Rio Tinto to sell stake in Northparkes

The deal is valued at $820m.

New Statesman
Rio Tinto works at the Oyu Tolgoi gold and copper mine. Credit: Getty Images.

Rio Tinto has signed a binding agreement to sell its 80 per cent stake in Northparkes copper and gold mine to China Molybdenum (CMOC) for $820m, as part of its plan to reduce surging debts and improve balance sheet.

Located in central New South Wales, Australia, Northparkes mine originally opened in 1994 as an open pit mine but three years later underground mining operations commenced.

Northparkes mine owns approximately 10,314 ha of land, of which the mining lease covers 1,630 ha. The sale, which is subject to approval of Rio Tinto’s joint venture partners: Sumitomo Metal Mining and Sumitomo Corporation Mineral Resources, CMOC shareholders, as well as regulatory authorities, is expected to close by the end of 2013.

Chris Lynch, CFO of Rio Tinto, said: “The sale of Northparkes represents great value for our shareholders and demonstrates our continued focus and discipline in the way we allocate capital across the group.

“Northparkes is a successful business but is not of sufficient size to be a good fit with our strategy. We believe it will have a strong future under its new ownership. Rio Tinto will continue to manage Northparkes to the highest safety and environmental standards during the transition to the new owner.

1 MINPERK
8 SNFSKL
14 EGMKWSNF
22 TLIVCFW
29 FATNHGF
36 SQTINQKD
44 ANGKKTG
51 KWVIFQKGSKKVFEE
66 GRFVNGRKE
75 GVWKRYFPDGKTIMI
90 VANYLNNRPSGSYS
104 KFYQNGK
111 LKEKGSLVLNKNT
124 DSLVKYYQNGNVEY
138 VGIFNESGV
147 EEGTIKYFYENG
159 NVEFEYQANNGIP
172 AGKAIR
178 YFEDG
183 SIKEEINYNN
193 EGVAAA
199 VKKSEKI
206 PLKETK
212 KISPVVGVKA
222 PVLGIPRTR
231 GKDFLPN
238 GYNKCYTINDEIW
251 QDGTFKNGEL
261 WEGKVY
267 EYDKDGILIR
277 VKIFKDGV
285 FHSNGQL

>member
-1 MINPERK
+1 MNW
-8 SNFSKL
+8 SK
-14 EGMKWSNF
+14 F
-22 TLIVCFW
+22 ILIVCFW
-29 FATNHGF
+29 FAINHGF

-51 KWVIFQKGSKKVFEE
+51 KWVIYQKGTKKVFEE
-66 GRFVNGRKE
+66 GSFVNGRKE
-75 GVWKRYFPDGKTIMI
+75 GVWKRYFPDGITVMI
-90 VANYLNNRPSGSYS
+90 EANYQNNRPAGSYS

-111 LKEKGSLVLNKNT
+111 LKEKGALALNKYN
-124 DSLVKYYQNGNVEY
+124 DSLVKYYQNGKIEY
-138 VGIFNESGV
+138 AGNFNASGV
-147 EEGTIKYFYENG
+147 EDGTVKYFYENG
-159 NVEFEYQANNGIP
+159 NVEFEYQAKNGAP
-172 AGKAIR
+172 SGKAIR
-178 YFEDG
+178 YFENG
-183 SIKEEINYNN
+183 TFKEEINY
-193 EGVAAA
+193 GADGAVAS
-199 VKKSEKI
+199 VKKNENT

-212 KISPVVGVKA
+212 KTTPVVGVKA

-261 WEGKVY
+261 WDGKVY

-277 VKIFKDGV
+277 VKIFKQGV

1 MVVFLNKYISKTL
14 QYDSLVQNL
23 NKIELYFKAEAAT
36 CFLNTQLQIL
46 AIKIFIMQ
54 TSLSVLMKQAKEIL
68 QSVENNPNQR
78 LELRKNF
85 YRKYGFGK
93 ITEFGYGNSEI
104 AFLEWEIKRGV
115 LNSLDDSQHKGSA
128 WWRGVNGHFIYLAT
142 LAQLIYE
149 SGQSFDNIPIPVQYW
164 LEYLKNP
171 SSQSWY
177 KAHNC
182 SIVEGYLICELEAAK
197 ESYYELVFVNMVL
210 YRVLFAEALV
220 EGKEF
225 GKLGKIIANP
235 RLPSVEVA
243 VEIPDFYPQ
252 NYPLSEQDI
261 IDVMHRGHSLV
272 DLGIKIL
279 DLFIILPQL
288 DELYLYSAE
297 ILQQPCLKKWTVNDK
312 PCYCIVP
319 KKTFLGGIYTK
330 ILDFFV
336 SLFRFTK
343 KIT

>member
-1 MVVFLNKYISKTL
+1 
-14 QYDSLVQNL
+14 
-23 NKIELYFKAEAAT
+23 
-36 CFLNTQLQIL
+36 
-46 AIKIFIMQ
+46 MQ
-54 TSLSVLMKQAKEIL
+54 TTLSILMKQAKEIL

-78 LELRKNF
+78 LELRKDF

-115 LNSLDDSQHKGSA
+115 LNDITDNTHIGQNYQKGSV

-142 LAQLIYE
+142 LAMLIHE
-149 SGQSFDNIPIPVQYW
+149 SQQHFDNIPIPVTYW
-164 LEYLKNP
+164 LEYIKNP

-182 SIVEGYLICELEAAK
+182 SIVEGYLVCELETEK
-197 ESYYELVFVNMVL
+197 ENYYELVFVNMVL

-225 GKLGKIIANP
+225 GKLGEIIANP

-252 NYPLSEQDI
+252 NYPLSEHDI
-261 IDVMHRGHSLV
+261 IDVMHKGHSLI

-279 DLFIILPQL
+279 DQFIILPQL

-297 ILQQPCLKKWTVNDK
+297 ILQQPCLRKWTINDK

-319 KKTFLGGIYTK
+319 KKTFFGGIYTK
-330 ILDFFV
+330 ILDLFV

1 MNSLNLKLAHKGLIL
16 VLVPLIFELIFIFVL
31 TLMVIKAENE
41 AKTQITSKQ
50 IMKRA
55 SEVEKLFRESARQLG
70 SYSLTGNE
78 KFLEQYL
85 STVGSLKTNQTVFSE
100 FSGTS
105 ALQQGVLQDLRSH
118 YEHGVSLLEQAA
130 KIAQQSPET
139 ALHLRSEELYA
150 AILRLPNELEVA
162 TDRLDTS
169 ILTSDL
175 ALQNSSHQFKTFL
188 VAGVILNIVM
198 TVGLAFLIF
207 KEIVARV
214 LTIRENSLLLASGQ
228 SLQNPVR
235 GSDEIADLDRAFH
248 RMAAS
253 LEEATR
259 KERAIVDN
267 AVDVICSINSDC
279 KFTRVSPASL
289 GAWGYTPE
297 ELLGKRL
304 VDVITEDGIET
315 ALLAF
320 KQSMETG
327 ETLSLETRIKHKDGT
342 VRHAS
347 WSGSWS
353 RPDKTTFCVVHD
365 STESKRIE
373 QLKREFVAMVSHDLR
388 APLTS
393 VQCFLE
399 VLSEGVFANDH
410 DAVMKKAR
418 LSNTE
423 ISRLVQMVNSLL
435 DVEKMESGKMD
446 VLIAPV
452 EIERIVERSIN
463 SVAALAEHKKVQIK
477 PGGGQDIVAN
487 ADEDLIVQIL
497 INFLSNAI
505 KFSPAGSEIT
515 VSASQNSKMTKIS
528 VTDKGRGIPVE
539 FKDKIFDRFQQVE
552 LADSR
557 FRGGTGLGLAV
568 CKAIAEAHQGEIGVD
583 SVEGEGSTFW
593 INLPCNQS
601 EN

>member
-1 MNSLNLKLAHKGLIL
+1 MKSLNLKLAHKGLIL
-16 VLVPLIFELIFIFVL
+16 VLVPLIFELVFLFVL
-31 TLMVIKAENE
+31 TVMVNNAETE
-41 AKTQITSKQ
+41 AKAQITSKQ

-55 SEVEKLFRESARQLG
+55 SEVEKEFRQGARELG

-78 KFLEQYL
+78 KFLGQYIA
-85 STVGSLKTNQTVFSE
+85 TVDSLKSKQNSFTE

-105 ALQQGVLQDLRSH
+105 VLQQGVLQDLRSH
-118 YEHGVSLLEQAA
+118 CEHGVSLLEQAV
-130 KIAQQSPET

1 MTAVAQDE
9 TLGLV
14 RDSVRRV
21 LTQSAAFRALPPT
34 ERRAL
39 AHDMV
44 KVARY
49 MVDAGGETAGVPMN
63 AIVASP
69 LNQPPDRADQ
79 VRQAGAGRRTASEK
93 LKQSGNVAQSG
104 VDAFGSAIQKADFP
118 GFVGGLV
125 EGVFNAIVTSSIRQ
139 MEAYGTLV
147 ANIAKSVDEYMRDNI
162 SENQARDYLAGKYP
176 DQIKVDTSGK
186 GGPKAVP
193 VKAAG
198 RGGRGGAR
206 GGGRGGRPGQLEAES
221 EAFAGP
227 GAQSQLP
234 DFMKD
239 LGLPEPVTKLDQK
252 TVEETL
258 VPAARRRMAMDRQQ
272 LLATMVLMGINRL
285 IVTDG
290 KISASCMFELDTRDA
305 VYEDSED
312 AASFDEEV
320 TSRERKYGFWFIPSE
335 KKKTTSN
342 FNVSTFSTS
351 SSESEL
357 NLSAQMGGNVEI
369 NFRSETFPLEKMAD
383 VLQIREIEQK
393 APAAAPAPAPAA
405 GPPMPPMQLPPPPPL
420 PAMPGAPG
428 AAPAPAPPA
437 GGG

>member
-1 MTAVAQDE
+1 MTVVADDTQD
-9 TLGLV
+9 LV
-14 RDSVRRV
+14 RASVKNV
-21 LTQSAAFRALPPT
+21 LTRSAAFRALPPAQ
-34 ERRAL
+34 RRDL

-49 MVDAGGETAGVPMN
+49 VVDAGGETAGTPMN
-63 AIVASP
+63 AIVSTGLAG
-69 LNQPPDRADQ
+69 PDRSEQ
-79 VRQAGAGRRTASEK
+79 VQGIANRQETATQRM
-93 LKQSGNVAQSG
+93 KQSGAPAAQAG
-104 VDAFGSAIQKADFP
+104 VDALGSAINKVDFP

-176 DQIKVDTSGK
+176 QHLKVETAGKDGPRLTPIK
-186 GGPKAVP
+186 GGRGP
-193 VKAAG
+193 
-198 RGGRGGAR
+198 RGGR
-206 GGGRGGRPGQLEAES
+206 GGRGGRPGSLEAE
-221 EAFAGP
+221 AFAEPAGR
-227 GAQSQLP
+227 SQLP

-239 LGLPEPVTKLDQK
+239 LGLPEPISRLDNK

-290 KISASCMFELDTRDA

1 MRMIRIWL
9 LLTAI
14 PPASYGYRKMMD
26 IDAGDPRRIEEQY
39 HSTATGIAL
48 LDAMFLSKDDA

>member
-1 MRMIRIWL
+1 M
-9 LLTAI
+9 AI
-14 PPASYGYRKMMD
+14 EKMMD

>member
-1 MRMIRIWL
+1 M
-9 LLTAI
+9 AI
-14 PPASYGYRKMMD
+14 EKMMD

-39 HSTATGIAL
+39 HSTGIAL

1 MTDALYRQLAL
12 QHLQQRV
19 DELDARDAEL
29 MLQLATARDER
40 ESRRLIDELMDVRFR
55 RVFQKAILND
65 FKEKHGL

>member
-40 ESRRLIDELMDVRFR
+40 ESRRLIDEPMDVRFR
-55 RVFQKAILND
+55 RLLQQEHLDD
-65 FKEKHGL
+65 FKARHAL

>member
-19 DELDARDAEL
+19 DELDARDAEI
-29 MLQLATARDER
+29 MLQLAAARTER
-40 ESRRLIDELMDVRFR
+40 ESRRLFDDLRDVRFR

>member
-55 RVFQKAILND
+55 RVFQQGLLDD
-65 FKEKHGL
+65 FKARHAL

“The agreed sale of Northparkes follows our recently completed divestment of the Eagle nickel project in the United States while the Palabora sale is now unconditional and expected to close on 31 July. As always, any decision to sell is driven by our focus on delivering the best value for our shareholders.”

Meanwhile, Rio Tinto has received binding commitments from the two major shareholders of CMOC that hold 69 per cent shares to support the transaction.

China Molybdenum (CMOC) is primarily engaged in the mining and processing, smelting, downstream processing, trade, research and development of molybdenum, tungsten and other metals.

Last month, Rio Tinto agreed to sell its Eagle project to Lundin Mining Corporation for $325m, and decided to retain its diamonds businesses after concluding a strategic review.